As we approach the celebration of Passover this year, a new resource and opportunity to experience the timeless meaning of our Festival of Freedom will be available for American Reform Jews. In cooperation with the Society for Classical Reform Judaism, the Central Conference of American Rabbis (CCAR) has just published The New Union Haggadah – a contemporary revision of the beloved 1923 liturgy that was cherished by generations of families in our Movement. As the editor of this project, I am privileged to share some insights on its approach and significance.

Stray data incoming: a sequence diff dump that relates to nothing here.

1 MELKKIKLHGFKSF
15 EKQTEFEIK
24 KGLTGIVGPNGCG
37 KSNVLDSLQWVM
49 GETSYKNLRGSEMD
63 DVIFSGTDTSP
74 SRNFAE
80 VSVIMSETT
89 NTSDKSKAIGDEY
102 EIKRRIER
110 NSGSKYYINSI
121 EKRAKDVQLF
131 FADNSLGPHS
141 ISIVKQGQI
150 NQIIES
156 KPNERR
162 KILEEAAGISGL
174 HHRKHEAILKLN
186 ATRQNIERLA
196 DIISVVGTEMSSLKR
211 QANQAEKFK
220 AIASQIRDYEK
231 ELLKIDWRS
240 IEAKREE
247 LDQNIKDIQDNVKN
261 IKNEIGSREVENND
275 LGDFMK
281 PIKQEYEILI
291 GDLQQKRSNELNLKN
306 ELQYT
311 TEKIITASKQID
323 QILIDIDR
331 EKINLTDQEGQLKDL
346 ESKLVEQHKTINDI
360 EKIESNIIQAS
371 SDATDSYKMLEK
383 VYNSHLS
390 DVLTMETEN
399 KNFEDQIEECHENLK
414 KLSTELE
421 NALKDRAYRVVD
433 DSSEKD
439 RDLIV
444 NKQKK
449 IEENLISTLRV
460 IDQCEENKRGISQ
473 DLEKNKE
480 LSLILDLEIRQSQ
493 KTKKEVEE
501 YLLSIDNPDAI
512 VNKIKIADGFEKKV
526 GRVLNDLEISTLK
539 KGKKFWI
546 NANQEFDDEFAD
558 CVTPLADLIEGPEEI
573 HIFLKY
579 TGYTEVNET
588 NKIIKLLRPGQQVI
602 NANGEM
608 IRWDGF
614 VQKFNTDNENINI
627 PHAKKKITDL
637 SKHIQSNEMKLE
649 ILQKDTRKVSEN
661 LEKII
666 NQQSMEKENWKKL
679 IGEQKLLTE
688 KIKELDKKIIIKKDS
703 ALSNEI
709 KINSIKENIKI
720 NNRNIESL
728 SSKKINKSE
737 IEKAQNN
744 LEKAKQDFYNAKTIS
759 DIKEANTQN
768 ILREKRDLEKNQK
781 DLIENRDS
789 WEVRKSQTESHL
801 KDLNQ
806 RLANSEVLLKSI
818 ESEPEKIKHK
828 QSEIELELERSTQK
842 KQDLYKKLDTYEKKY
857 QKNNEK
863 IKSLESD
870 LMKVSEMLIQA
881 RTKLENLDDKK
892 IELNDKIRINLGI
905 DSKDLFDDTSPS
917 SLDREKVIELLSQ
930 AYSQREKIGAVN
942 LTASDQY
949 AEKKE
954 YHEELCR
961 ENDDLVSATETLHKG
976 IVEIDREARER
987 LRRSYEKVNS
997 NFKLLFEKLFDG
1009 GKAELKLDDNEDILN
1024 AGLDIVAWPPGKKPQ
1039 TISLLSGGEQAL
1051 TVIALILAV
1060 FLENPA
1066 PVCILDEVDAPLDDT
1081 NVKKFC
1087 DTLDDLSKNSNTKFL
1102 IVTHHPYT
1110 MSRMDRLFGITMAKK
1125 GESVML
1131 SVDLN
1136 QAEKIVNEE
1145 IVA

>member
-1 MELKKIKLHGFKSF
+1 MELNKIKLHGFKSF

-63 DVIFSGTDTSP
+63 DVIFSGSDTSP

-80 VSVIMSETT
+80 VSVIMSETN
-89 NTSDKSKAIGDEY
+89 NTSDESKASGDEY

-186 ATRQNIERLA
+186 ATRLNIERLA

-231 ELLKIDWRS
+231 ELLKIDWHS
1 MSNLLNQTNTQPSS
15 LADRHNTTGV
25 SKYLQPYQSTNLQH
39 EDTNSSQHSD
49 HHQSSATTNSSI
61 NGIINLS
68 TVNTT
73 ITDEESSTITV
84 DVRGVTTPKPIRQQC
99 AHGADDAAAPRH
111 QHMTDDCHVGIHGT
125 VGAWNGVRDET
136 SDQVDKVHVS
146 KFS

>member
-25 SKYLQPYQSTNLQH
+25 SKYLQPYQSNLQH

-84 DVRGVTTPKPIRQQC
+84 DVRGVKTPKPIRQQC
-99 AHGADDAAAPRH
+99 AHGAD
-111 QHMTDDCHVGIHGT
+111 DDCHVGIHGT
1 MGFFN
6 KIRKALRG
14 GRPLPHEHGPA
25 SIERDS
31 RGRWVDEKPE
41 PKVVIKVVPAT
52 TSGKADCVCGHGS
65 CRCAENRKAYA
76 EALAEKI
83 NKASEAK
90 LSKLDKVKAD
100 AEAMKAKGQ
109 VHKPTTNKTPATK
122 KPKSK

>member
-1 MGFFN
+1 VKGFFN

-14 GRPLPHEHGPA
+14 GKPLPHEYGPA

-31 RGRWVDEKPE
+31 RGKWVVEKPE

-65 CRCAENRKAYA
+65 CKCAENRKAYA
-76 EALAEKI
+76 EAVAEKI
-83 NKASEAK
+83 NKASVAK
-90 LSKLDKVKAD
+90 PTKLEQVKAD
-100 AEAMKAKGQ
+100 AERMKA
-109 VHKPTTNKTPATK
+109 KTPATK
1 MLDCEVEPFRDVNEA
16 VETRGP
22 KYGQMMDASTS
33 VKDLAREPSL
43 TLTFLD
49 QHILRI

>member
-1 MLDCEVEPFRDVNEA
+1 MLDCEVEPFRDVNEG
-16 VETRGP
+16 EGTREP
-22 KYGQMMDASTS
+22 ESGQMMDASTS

This New Union Haggadah represents an important milestone in the long tradition of liturgical innovation of the Central Conference of American Rabbis. The major focus of the CCAR's publications program since its founding in 1889 has been the creation of new worship materials in response to the dramatic cultural, social, and spiritual developments of our time. The Conference's recent prayer books, Gates of Prayer (1975), Mishkan T'filah (2007), and other resources have reflected the dominant trend toward a reappraisal and embrace of traditional Jewish ritual observance in the Reform Movement. A more recent development has been a renewed appreciation for Reform Judaism's distinctive liturgical heritage. There is a new recognition that the lyrical cadences and majestic phrases of our earlier prayer books remain beloved by many of our people, and are the common tradition and shared legacy of all Reform Jews, on every point of the spectrum. There is an emerging trend that affirms the broad diversity of worship styles and approaches to observance in our congregations. This New Union Haggadah seeks to reflect this pluralism.